My grandma told me more than once that staying put has some real advantages. One of those advantages is long-term friendships.
Several months ago I received an e-mail from someone I knew during my teaching days at Pleasant Valley Junior High. Mike Florio said he and others I taught with were still, since 1971, having Pleasant Valley Literary Society meetings the third Wednesday of the month unless there is a home Shocker game.
Yes, the organization lives on, but it has nothing to do with literature.
"We had to call it that back then. Poker playing would have been frowned on," Truman Shinn told me with a chuckle.
I needed to see these guys for myself, so I went to Richard Kasitz’s home in Newton. Sure enough, there were the other guys I remembered from Pleasant Valley Junior High: Florio, Paul Cook, Jim Pruett and Dave Cutting.
"We’ve lost a few members who passed on, Wayne Bender, Lindy Kelly and Bob Hollowell," Kasitz said.
They may be gone, but they’re not forgotten. The story goes that no one wanted to sit by Bender because he always spilled his pop. Hollowell hauled off and put potato chips in the pot instead of poker chips at one of his last games. And during the game I witnessed, "Lindy’s rule" kept popping up.
Members of this "literary society," which Florio says is also known as "Read ’em and Weep," say the benefits are the friendships and the camaraderie year after year and a lot of good memories. They know each other well. "We’ve been through good times and bad times, kids, weddings, grandkid stories, kids being born, graduations, ballgames, 50th wedding anniversaries, and everything you can think of," Kasitz said.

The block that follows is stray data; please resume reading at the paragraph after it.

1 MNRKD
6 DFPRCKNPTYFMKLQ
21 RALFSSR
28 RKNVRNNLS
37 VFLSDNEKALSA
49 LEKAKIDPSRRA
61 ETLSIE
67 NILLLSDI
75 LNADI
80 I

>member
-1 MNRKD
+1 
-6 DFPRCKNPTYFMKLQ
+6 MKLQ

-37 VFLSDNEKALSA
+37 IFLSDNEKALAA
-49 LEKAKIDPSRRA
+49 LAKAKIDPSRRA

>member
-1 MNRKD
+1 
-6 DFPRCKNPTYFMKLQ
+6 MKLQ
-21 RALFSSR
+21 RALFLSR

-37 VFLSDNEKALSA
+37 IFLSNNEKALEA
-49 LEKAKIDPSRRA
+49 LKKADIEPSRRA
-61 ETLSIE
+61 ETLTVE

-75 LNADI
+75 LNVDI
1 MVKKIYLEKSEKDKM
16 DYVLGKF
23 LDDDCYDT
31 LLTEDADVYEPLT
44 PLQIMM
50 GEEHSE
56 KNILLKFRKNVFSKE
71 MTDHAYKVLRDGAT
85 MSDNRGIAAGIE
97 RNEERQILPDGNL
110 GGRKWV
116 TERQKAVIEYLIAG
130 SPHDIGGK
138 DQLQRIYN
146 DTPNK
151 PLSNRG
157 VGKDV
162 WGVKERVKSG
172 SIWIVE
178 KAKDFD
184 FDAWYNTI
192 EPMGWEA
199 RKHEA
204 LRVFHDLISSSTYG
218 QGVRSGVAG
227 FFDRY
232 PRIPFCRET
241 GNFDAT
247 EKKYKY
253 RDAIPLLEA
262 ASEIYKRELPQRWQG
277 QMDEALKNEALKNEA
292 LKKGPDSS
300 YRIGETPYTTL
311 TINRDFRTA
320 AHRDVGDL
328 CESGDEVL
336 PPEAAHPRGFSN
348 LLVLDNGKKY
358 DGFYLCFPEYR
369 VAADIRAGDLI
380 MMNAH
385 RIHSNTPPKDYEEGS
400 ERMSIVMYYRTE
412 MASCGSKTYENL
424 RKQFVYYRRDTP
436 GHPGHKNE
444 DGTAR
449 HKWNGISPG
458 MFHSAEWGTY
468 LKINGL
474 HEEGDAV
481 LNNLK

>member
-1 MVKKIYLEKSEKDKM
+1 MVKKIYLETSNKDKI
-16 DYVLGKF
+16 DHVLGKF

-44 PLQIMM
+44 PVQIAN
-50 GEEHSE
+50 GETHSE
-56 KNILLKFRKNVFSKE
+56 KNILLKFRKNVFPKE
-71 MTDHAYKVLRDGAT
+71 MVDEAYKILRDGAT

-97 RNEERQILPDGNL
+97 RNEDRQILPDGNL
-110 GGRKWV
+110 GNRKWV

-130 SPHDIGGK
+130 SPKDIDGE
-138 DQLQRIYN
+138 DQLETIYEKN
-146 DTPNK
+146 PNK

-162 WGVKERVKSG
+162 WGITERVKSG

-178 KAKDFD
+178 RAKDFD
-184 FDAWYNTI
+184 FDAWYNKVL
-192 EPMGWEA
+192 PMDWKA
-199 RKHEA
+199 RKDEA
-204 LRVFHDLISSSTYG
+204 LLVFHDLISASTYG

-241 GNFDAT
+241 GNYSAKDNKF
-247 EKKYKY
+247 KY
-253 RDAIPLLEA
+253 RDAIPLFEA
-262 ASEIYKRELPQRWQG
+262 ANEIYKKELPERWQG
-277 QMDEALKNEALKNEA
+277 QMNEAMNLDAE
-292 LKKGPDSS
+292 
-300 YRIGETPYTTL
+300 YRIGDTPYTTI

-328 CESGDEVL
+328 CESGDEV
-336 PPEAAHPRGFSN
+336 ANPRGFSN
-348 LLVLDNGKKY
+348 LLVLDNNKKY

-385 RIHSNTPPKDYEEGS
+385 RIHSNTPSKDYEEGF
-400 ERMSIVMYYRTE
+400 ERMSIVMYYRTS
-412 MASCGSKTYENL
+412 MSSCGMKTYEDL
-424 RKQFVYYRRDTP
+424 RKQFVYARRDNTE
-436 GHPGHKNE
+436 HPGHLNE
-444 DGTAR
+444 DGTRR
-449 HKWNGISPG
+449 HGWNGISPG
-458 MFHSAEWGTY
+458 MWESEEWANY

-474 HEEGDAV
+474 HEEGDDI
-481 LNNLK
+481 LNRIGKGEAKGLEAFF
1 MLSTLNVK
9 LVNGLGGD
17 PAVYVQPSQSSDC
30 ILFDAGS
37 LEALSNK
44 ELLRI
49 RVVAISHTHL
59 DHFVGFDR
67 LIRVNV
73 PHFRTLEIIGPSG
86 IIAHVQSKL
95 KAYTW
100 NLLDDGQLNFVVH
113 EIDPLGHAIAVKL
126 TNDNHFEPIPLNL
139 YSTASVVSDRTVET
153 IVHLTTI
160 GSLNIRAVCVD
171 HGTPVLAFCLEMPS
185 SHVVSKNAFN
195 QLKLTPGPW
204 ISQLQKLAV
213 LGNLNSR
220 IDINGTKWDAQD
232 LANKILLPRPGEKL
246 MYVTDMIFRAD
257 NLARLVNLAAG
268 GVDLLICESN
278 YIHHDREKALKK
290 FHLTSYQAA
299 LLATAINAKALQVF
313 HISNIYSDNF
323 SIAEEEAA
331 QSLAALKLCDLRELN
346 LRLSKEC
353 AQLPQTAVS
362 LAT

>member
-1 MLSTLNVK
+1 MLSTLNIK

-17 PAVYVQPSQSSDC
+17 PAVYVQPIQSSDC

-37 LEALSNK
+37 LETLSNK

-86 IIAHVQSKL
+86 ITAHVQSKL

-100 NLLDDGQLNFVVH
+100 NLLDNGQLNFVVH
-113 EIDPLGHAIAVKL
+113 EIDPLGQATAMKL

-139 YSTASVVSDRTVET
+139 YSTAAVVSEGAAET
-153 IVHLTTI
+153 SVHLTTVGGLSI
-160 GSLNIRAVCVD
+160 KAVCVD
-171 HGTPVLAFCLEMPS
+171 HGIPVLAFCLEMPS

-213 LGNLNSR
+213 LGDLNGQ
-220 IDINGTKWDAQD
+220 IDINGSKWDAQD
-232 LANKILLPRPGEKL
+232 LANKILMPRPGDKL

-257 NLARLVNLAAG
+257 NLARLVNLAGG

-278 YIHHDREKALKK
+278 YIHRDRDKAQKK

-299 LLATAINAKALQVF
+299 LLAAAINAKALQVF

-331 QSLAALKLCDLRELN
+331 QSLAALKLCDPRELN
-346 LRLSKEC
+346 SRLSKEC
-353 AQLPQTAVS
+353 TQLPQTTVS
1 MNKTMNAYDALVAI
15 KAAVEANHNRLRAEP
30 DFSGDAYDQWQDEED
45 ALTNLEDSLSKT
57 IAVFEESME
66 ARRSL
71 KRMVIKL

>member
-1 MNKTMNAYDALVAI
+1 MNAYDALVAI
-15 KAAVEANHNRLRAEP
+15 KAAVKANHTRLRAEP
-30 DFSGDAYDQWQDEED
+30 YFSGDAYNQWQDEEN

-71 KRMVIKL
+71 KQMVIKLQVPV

They’re pals, but that doesn’t mean the conversation is nice. "Richard talks all the time," Cutting said. When Jim Pruett was dealer, they made fun of his technique, and when it was Shinn’s turn to bet, Florio called him the "Conway Comet" because he lives in Conway Springs and takes his time. I asked who they thought the best player was. The consensus was Cutting. "That’s because he cheats," Florio said. Someone (I couldn’t keep track at all times) said he thought Cook was a good player, "but he can’t hear anything we say." "No, Paul is just lucky," Cutting said taking the opportunity to brag a bit. "I have missed only one time in all these years," he said. "Yes, but I’m the youngest in the group," was Florio’s claim to fame.
The stakes aren’t going to break the bank, but the banter is priceless. "If you lose $2, that’s a lot," Shinn said.
However, it was Jim Pruett with the quote of the night: "A real benefit of this group is I am assured of pall bearers at my funeral."
Now that’s a good reason to stay put for more than four decades.